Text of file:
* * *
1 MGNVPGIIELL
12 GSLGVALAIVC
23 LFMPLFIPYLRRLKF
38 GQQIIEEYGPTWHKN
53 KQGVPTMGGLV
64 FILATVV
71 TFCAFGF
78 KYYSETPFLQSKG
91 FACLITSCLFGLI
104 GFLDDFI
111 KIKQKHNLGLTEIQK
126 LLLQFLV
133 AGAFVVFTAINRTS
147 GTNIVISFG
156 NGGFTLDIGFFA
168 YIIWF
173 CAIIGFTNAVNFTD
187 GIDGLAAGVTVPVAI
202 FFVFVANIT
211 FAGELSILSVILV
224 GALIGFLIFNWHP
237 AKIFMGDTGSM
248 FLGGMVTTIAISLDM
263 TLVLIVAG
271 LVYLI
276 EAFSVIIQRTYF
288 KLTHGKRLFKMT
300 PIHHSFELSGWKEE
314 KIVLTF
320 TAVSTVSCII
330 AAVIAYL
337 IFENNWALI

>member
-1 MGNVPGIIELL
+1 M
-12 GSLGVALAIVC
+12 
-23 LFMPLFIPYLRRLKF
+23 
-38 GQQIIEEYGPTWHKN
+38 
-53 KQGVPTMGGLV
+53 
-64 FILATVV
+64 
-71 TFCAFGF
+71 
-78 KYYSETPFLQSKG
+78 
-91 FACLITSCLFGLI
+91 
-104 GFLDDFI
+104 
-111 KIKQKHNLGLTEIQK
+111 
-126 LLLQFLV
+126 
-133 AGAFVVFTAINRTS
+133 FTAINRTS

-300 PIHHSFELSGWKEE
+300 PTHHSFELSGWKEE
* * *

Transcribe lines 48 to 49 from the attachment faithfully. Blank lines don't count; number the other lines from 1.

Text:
-78 KYYSETPFLQSKG
+78 